This year, with an early snow, he fashioned a tribute to the victims of the Sandy Hook Elementary School shooting, with an angel wrapping its wings around two children. The sculpture was modeled after a photo of two young survivors he’d seen in newspapers. At night, he lights a candle in the sculpted children’s hands.
Shortly after he built it, someone left 26 roses at the foot of the sculpture, one for each of the shooting victims.
“I don’t think I’ve ever had a snow sculpture my heart was in more than this,” he said. “Of all the things I’ve made, this is the one people can say is appropriate to the time, and represents how a lot of people feel. It’s been very gratifying, and it’s allowed me to do something probably a lot of people wish they could do: Let the world know we’re fortunate to have people who are our guardians, and to thank God for our own children and their safety.”
• Make a clay model to work from.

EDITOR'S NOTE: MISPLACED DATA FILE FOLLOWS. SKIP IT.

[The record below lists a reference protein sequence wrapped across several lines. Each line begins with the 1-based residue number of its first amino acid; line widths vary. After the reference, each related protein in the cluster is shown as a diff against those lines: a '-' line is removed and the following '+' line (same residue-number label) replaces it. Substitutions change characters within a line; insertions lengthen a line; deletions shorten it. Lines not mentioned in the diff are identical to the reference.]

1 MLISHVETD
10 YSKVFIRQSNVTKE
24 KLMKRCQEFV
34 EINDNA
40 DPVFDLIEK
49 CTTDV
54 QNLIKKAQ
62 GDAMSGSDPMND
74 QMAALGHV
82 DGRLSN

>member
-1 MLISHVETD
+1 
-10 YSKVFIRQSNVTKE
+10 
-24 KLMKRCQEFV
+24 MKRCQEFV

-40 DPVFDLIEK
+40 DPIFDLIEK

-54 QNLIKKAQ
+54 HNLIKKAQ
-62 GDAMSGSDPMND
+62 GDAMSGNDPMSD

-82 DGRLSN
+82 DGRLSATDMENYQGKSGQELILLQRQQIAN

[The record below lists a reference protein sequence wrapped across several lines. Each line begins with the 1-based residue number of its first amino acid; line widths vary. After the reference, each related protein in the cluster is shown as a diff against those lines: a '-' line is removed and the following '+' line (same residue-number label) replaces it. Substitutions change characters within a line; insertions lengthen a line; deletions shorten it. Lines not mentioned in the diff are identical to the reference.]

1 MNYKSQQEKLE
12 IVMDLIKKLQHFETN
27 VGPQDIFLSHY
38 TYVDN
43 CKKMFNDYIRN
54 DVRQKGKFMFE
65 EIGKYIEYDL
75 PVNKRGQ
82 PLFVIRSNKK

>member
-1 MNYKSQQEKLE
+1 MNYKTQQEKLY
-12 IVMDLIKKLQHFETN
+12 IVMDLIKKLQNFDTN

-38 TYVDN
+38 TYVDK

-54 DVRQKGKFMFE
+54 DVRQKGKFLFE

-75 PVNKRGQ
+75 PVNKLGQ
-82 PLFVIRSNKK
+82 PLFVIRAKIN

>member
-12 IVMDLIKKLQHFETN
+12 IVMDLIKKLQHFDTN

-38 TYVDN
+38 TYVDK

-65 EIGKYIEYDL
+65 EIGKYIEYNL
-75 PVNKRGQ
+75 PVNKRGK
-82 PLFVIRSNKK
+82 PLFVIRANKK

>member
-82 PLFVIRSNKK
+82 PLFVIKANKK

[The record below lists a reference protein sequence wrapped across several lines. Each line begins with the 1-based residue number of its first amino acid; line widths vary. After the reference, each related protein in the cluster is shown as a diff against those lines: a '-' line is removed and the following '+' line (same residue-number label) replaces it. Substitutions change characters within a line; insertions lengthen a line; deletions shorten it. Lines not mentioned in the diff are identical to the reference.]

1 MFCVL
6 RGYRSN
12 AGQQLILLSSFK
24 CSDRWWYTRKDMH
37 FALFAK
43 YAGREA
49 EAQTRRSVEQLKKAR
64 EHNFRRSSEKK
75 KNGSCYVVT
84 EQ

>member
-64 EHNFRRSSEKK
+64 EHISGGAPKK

• Pile as much snow as you can scoop from your property (and maybe even some from your neighbors) in your front yard.
• If it’s cold and powdery snow, dump some water on it and let it sit overnight to make it “sticky.”
• Do the major shaping with shovels of various sizes. Use serving spoons and a curved carpet knife for the fine work.
• In late winter, when the weather starts to warm, knock the sculpture down and spread the snow out to help it melt.
“I like the idea of spring as much as anybody,” Welty said.
Kurt Kelsey, ice pane maker
Inspired by the ice candles at the annual City of Lakes Loppet, Kurt Kelsey has carried the torch back to his yard in south Minneapolis.
Using items from around the house and yard, Kelsey fashions water and weeds into glass-like showpieces that come into their own when backlit at night. He’s made the ice panes with his kids and their friends, and has found that they’ve become conversation-starters.
“It adds a friendlier feel to life on the tundra,” Kelsey said.
But as a skier and ski coach, he isn’t critical of the season.
“I enjoy the winter,” he added. “And once you start enjoying it, it’s way too short. I’m very conflicted about spring.”
• Fill plastic forms (such as lunch trays, sleds, storage bin lids or trash bags laid on concrete and sealed) with water.